Universal Pictures, Rated R
Following on the heels of critical letdowns such as World Trade Center, W., and Wall Street 2: Money Never Sleeps, Oliver Stone’s latest directorial effort, Savages, delivers; unfortunately, its just not enough. Stone’s latest outing seemingly promised a return to form for the director, but what audiences will find is an unbalanced plot with misguided development, awkward pacing, and schizophrenic themes.
The story focuses on two ‘entrepreneurs,’ Ben (Aaron Johnson), peaceful Buddhist brains of the operation, and Chon (Taylor Kitsch), a former NAVY seal mercenary type. The two run a homegrown marijuana business, and share everything, including lovers, here in the form of Blake Lively’s Ophelia. As the business grows, a violent drug cartel seeks them out to partner with them, and they ultimately decline. As a result, the cartel kidnaps Ophelia. Ben and Chon then begin an all out war on crime to get their girl back.
Take a breath.
The story plays out pretty plainly, relying more on actors that plot. Stone chooses his focus wisely here, as the plot is not half as engrossing as his cast. The only issue with this is after a while the story sags as its thin plot is overstretched. Some solid set pieces are on display alongside bold imagery, and solid cinematography; however, visuals alone are not enough to save this film.
One of the film’s highlights is Benicio del Toro, whom plays Lado, an enforcer for the villainous drug cartel; however, this highlight turns rather dim quickly. Though Toro delivers a menacing performance, Stone’s character work is a bit patchy. Where Toro’s presence seems to encapsulate the alleged tone of Savages, Stone juggles too many other characters too often. Don’t get me wrong; the cast is great, which makes this film even more disappointing. Everyone from Selma Hayek to John Travolta manage to deliver a solid performance, but as a whole, the viewer is constantly asked ‘is this person really that important?’
Savages may be disappointing, but it is still an Oliver Stone film. And more importantly, this film seems to return Stone to all of his gritty, gruesome, macabre glory. Though Stone has had trouble delivering an acclaimed body of work lately, there are threads of his greatness throughout Savages.
Despite there being a few leaps in the right direction, Savages is ultimately a misstep. Fundamentally disappointing, this film will undoubtedly take a backseat amongst Stone’s filmography. Although better than previous efforts, the film is a shell of the director’s previous works. –Michael Ventimiglia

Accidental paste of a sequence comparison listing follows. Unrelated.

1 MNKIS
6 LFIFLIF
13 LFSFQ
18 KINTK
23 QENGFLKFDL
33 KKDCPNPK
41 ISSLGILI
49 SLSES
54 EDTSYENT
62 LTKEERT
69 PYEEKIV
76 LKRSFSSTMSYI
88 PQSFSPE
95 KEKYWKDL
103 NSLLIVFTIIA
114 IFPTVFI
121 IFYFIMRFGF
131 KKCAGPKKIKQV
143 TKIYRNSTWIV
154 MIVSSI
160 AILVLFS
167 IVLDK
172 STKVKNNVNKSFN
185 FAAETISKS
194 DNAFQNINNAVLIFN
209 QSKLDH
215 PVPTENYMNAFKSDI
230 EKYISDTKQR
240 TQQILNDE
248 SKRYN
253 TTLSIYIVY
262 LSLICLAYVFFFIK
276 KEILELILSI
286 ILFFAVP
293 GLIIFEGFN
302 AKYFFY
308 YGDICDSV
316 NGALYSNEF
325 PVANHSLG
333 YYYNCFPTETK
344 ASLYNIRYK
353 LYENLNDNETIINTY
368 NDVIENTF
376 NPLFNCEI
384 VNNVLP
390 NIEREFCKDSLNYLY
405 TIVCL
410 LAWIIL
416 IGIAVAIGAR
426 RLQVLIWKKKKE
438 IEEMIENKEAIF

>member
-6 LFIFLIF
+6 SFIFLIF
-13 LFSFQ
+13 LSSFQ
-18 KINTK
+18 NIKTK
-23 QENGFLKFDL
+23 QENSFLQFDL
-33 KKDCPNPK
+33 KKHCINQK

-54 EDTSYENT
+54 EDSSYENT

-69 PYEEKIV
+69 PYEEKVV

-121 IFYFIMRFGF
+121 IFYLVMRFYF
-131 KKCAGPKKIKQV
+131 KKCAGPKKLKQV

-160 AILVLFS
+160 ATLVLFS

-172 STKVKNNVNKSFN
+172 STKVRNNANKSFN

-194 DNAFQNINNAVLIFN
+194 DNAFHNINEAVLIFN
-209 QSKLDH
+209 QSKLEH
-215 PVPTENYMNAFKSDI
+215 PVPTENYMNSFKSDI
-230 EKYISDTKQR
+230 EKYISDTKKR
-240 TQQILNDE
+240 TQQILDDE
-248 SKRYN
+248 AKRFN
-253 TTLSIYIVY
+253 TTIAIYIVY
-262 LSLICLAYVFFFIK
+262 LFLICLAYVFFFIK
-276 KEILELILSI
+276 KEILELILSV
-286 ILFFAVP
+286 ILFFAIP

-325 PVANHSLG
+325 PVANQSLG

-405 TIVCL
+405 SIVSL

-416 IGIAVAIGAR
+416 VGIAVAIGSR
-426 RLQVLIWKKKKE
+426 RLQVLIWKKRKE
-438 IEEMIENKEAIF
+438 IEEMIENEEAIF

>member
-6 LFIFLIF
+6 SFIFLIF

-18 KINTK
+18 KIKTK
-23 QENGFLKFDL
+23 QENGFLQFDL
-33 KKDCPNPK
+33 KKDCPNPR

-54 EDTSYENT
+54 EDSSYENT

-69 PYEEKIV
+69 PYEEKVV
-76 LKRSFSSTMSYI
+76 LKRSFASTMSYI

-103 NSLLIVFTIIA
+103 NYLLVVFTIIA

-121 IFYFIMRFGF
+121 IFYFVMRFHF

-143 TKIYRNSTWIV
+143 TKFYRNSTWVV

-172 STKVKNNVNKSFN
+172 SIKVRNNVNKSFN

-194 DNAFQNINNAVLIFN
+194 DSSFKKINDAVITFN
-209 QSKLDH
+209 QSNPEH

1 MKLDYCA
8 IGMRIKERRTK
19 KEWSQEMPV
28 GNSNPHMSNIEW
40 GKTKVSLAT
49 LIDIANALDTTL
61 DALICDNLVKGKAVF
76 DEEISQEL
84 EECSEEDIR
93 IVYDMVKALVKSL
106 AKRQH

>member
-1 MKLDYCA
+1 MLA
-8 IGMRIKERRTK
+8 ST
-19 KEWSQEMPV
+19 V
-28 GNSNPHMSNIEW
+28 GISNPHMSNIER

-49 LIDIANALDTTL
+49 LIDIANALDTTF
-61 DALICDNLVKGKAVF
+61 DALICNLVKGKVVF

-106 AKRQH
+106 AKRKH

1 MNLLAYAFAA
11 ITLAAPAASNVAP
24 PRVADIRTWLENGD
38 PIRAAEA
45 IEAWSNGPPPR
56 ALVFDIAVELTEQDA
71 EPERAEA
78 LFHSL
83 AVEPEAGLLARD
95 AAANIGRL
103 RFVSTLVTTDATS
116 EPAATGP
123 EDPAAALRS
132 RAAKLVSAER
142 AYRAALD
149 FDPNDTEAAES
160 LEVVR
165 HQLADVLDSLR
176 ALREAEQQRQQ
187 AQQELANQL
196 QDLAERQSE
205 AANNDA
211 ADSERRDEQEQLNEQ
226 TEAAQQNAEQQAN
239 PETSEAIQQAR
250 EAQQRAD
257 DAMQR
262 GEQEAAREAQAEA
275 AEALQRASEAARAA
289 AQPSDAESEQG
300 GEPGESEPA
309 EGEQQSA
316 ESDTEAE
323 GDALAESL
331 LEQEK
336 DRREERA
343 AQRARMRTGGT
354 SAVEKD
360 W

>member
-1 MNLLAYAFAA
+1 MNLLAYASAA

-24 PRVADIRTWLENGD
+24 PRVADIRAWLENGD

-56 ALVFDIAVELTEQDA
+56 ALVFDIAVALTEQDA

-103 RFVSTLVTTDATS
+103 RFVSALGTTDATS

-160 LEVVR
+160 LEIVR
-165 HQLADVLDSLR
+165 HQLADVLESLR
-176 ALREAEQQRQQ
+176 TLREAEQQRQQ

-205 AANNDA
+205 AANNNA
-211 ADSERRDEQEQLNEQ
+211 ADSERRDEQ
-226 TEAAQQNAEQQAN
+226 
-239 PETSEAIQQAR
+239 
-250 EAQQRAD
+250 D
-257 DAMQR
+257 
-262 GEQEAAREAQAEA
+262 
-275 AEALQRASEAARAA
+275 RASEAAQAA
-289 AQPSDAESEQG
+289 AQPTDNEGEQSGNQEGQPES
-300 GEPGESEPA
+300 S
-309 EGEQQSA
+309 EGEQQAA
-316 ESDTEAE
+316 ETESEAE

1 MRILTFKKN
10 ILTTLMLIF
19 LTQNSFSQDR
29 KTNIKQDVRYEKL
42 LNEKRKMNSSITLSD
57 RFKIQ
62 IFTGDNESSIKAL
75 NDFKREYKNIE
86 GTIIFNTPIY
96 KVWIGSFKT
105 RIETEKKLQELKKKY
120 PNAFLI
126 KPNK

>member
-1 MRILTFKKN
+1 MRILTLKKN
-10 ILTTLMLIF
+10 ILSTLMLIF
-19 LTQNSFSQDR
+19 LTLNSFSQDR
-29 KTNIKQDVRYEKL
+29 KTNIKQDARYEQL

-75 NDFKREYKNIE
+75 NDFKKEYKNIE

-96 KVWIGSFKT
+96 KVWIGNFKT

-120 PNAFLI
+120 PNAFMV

2 stars: Possibly an unintended sequel to the recession-driven Wall Street: Money Never Sleeps, Oliver Stone’s Savages takes on what could be his take surrounding the underground economy financial crisis instead this time around. And Stone’s just north when not south of the border bilingual left coast drug thriller, is steeped in a new and different fantasy laden spin on more typical down & dirty crime syndicate tabloid sensationalism.
All this, while more than begging the question, and then some: How would any ordinary person, for instance inhabiting the audience for this movie, go toe to toe with terrifying Mexican druglords, and somehow outrageously prevail. Not to mention in the midst of a wish fulfillment blockbuster action thriller, awkwardly shoehorned into free-spirit art house fare.
Maneuvering to keep the lid from totally popping off his brand of extreme storytelling, Stone shrewdly provides from the get-go what else, that useful, shifting the blame game voiceover gimmick known as the unreliable narrator. Which means that Blake Lively as combo Laguna Beach aimless upper crust pleasure princess and fickle Savages designated tour guide, gets to have her very own boy toy harem, max out her absentee rich mom’s credit cards at the local mall, and simultaneously take the hits for Stone regarding any ludicrous plot points.
Lively, as the chronically inebriated on controlled substances “O,” seems to have lucked into a strangely compatible lust triangle with a set of unusually high grade
California pot producer/distributor hunks. Counting crazed deployment-happy combat soldier and borderline psycho weed enterprise enforcer Chon (Taylor Kitsch), and college boy mad genius botanist Ben (Aaron Johnson).
Meanwhile, a daily regimen of sex, smokes and shopping continues relatively undisturbed in intoxicated unwedded bliss among this upscale threesome, save for occasional payoffs to an annoying DEA official (John Travolta). Until, at least according to Stone, the recession kicks in. At which point a vicious Mexican cartel headed by cartoonish dragon lady druglord widow Elena (Salma Hayek) crosses the border to stage a sort of multinational hostile takeover of the thriving gringo enterprise. And, as heads literally roll off assorted victims via hi-tech Internet decapitations, gleefully orchestrated by Elena’s ferocious head villain hit man Lado (Benicio Del Toro) – who favors consuming his dinner steak with a switchblade.
This intermittently tense cat and mouse, ruthlessly giddy caper among two sets of felonious haves and have mores, may be said to feature a sidebar crime as well. Namely, Stone’s seeming failure to ‘get’ women as characters. In this case, ranging from Lively’s airhead dumb blonde diva, to Hayek’s ditzy telanovella movietoon shrew. –Prairie Miller